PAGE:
People Keep Texting, Emailing, Facebooking and Selfie-ing—While Driving

A driver texts on an iPhone. Image Source/Getty

As smartphone functions expand and social media platforms become more widely adopted and regularly used throughout the day, some drivers can't seem to turn away from their screens while behind the wheel. A new survey released Tuesday by AT&T shows that roughly 70 percent of respondents use their smartphones while driving.

Though texting was by far the most common activity reported by survey participants—with 61 percent saying they've read, sent or replied to texts while driving—respondents also said they use email, Facebook, Twitter, Snapchat and Instagram. Some conduct video chats, shoot videos and snap selfies, all while driving.

AT&T conducted the survey with Braun Research, a private marketing and public opinion research firm. It included 2,067 participants between the ages of 16 and 65, who were reached over the phone between March 27 and April 6. To be included, they had to own a smartphone, used their smartphone at least once a day and drove at least once a day.

For all the questions, the survey defined the phrase "while driving" to mean that you might be moving, but it "would also include such things as being stopped at a stoplight, stopped in traffic, stopped at a stop sign."

The survey showed that 62 percent of participants keep their smartphones within easy reach while driving, such as in the cup holder, in their pocket, in a purse/bag/briefcase or on the passenger seat. Participants were asked about each of the following activities (the percentage of participants who just glance at the screen or actively engage in each activity are in parentheses):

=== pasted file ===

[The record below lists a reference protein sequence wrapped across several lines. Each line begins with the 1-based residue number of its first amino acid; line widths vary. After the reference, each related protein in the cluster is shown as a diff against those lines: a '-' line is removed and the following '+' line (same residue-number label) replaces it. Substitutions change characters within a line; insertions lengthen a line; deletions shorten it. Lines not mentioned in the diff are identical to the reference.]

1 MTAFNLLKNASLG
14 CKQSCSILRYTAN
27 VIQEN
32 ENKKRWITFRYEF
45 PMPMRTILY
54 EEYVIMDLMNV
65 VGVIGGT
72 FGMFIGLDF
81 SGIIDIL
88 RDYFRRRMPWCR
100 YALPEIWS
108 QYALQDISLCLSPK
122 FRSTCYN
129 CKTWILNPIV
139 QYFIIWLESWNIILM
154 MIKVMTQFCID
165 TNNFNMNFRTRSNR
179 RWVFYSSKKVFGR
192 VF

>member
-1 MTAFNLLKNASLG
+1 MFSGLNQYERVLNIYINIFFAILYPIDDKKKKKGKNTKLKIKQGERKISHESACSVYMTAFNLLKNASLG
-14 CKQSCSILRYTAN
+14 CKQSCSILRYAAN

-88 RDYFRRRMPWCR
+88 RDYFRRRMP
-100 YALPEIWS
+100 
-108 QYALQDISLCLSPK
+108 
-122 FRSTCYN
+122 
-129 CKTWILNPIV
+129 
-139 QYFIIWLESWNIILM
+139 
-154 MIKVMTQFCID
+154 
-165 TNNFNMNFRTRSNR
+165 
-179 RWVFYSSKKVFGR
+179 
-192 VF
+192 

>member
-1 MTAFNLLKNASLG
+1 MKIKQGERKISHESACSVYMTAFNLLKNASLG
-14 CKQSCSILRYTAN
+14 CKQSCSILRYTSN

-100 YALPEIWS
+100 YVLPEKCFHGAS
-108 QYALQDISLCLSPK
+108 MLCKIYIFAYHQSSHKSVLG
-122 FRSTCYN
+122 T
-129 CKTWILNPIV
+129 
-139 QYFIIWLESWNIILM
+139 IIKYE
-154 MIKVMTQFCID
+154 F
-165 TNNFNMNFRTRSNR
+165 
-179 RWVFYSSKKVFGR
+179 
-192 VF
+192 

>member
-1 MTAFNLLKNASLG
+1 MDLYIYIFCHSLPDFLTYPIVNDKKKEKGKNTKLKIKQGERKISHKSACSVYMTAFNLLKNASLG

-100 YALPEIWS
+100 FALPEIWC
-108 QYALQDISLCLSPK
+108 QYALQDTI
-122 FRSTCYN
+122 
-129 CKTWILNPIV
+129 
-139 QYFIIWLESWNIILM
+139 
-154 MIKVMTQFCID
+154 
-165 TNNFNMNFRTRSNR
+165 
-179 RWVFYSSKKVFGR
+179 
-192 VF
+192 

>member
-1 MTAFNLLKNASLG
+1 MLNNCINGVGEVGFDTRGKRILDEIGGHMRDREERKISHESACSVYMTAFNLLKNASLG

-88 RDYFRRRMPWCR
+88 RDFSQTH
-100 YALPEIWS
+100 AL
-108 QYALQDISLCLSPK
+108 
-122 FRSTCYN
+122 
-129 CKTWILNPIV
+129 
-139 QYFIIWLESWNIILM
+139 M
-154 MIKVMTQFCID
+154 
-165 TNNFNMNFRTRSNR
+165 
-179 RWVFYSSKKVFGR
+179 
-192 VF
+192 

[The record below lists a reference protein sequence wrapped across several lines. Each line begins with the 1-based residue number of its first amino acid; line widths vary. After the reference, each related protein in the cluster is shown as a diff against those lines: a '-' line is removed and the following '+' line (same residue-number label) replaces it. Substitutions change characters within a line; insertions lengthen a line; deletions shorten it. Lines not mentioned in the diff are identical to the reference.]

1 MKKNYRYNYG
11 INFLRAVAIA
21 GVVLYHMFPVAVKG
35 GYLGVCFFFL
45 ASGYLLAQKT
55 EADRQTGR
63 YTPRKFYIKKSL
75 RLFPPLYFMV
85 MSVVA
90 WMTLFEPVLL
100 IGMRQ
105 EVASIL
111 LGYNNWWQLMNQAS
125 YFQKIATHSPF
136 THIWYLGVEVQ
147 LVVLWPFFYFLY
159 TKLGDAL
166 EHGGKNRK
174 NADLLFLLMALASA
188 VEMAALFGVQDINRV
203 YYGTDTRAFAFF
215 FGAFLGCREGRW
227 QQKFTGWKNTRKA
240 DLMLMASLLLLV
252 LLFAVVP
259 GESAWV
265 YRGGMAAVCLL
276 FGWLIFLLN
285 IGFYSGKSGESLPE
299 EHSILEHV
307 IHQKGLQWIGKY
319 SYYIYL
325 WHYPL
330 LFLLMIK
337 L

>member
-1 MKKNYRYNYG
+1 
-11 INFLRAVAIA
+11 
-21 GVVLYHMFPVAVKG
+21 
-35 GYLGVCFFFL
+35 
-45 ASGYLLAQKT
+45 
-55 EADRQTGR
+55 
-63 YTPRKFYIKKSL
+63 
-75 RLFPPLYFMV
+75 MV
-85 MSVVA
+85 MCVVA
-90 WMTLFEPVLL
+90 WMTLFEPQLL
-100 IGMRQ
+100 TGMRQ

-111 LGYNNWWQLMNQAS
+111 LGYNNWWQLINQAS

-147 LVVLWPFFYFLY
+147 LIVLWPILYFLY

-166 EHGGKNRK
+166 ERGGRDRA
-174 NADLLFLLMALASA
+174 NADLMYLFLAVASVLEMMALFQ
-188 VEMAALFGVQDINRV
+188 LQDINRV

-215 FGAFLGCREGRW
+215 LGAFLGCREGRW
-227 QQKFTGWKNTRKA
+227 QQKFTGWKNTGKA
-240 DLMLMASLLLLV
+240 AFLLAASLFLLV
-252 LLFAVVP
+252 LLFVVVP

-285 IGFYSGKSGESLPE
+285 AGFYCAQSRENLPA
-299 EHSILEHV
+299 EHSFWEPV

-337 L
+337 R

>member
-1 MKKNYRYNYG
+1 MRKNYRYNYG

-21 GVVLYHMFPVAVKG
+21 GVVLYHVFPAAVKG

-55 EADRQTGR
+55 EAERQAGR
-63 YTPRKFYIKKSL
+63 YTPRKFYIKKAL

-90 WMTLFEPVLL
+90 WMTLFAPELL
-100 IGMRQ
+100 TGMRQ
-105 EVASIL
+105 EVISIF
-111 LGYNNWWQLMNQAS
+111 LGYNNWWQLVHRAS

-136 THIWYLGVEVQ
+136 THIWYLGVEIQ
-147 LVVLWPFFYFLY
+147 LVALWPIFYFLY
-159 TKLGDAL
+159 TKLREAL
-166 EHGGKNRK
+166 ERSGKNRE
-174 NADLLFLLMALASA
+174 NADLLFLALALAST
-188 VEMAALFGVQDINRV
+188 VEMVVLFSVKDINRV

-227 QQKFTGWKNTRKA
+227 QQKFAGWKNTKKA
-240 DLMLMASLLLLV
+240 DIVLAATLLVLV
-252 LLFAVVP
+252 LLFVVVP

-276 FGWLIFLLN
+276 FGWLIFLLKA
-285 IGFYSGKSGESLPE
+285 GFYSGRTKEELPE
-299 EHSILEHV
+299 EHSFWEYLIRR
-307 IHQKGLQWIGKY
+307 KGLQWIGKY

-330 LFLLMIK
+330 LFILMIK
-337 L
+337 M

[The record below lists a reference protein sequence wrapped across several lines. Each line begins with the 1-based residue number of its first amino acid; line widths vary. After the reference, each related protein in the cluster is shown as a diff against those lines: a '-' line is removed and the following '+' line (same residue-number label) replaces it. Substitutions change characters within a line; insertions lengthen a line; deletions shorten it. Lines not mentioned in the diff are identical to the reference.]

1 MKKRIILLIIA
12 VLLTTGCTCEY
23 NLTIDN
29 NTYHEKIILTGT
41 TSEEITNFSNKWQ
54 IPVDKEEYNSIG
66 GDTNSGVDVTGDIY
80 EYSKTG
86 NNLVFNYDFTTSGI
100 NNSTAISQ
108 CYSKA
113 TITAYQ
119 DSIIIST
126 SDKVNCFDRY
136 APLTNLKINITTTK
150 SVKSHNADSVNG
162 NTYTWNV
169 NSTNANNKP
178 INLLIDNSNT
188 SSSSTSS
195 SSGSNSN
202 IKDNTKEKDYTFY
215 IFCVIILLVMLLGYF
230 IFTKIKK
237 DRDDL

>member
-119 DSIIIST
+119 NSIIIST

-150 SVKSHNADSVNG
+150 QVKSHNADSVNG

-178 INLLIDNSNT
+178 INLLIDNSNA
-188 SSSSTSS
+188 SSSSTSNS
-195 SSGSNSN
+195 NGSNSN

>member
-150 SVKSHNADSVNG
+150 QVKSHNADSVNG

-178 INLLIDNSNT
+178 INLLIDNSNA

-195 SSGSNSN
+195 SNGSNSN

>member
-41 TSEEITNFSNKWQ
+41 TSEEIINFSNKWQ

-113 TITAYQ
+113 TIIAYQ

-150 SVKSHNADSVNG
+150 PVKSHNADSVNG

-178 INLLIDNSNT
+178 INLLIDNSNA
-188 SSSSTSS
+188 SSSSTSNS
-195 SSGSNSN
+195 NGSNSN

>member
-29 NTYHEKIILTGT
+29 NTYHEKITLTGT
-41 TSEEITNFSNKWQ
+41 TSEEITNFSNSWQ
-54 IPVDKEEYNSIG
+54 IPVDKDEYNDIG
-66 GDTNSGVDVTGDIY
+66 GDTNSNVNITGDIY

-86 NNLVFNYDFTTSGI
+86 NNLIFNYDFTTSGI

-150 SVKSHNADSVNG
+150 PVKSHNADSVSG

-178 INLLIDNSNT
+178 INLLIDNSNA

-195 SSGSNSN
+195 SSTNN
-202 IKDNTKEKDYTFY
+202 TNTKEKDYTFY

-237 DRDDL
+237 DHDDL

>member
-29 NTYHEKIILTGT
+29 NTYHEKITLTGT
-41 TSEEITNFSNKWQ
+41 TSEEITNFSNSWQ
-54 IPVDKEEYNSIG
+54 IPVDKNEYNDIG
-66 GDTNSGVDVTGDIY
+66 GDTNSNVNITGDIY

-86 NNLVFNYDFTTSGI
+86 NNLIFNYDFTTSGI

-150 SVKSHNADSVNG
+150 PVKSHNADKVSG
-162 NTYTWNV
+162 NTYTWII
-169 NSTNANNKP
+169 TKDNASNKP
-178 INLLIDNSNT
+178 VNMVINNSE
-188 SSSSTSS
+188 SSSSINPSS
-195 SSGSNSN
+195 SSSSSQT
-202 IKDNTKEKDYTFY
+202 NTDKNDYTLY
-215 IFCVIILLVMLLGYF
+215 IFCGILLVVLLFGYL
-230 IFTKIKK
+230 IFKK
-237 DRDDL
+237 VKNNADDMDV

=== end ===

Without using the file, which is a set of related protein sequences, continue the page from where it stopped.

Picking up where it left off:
• Text (61%)
  • Email (33%)
  • Surf the Net (28%)
  • Facebook (27%)
  • Snap a selfie/photo (17%)
  • Twitter (14%)
  • Instagram (14%)
  • Shoot a video (12%)
  • Snapchat (11%)
  • Video chat (10%)

Of those who reported posting to Twitter while driving, 30 percent claimed to do it "all the time," while 21 percent of Facebook posters and 19 percent of Instagram posters said the same. Of those who said they watch YouTube videos, 22 percent do so "all the time."

The most common reasons participants gave for using their smartphone while behind the wheel were out of habit, fear of missing something important and the belief that both things can safely be done at once. Other reasons included addiction, boredom and restlessness and anxiety.

According to the National Safety Council (NSC), drivers who are texting are at least eight times as likely to crash compared with those who are not. Texting, the NSC estimates, was involved in 6 percent of all car crashes in 2013 (which comes out to 341,000 crashes) and 21 percent of crashes involved drivers talking on cellphones.

In 2010, AT&T launched its It Can Wait campaign to raise awareness about the dangers of texting and driving. The company says it has gotten more than 6.5 million people to pledge to "keep your eyes on the road, not on your phone" and has developed apps for safe driving. Now, in response to the recent survey results, AT&T says it plans to expand the campaign to focus on a wider range of smartphone-behind-the-wheel activities.

"When we launched It Can Wait five years ago, we pleaded with people to realize that no text is worth a life," Lori Lee, AT&T's global marketing officer, says in a press release. "The same applies to other smartphone activities that people are doing while driving. For the sake of you and those around you, please keep your eyes on the road, not on your phone."